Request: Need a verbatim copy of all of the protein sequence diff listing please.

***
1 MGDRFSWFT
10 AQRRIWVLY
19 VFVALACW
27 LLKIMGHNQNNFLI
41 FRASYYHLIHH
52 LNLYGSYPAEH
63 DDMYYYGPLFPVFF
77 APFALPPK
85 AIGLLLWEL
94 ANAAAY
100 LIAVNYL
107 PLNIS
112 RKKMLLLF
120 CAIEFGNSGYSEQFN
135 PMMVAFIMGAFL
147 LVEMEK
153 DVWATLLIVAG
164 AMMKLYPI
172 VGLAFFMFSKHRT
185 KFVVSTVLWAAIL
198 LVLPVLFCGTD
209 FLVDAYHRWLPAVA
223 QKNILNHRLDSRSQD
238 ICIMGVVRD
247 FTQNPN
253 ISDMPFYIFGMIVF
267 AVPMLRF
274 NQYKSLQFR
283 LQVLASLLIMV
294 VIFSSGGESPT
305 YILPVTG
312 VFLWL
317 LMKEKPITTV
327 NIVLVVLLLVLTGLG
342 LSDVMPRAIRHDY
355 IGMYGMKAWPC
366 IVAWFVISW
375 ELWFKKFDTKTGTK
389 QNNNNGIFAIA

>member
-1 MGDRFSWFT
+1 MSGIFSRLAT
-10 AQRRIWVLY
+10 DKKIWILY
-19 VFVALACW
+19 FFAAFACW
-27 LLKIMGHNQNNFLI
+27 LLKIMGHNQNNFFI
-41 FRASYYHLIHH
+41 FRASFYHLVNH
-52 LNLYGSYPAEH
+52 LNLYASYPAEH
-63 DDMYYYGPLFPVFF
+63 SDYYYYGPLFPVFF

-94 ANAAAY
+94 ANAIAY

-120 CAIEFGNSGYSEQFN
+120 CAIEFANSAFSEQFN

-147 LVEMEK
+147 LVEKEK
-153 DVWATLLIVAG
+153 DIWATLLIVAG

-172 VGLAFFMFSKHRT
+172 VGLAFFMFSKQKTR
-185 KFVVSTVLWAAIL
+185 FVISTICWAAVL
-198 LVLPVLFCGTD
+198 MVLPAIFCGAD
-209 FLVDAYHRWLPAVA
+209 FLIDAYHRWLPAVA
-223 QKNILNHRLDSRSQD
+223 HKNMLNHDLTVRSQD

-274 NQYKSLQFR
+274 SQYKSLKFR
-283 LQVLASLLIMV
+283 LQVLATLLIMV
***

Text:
1 MGDRFSWFT
10 AQRRIWVLY
19 VFVALACW
27 LLKIMGHNQNNFLI
41 FRASYYHLIHH
52 LNLYGSYPAEH
63 DDMYYYGPLFPVFF
77 APFALPPK
85 AIGLLLWEL
94 ANAAAY
100 LIAVNYL
107 PLNIS
112 RKKMLLLF
120 CAIEFGNSGYSEQFN
135 PMMVAFIMGAFL
147 LVEMEK
153 DVWATLLIVAG
164 AMMKLYPI
172 VGLAFFMFSKHRT
185 KFVVSTVLWAAIL
198 LVLPVLFCGTD
209 FLVDAYHRWLPAVA
223 QKNILNHRLDSRSQD
238 ICIMGVVRD
247 FTQNPN
253 ISDMPFYIFGMIVF
267 AVPMLRF
274 NQYKSLQFR
283 LQVLASLLIMV
294 VIFSSGGESPT
305 YILPVTG
312 VFLWL
317 LMKEKPITTV
327 NIVLVVLLLVLTGLG
342 LSDVMPRAIRHDY
355 IGMYGMKAWPC
366 IVAWFVISW
375 ELWFKKFDTKTGTK
389 QNNNNGIFAIA

>member
-1 MGDRFSWFT
+1 MSGIFSRLAT
-10 AQRRIWVLY
+10 DKKIWILY
-19 VFVALACW
+19 FFAAFACW
-27 LLKIMGHNQNNFLI
+27 LLKIMGHNQNNFFI
-41 FRASYYHLIHH
+41 FRASFYHLVNH
-52 LNLYGSYPAEH
+52 LNLYASYPAEH
-63 DDMYYYGPLFPVFF
+63 SDYYYYGPLFPVFF

-94 ANAAAY
+94 ANAIAY

-120 CAIEFGNSGYSEQFN
+120 CAIEFANSAFSEQFN

-147 LVEMEK
+147 LVEKEK
-153 DVWATLLIVAG
+153 DIWATLLIVAG

-172 VGLAFFMFSKHRT
+172 VGLAFFMFSKQKTR
-185 KFVVSTVLWAAIL
+185 FVISTICWAAVL
-198 LVLPVLFCGTD
+198 MVLPAIFCGAD
-209 FLVDAYHRWLPAVA
+209 FLIDAYHRWLPAVA
-223 QKNILNHRLDSRSQD
+223 HKNMLNHDLTVRSQD

-274 NQYKSLQFR
+274 SQYKSLKFR
-283 LQVLASLLIMV
+283 LQVLATLLIMV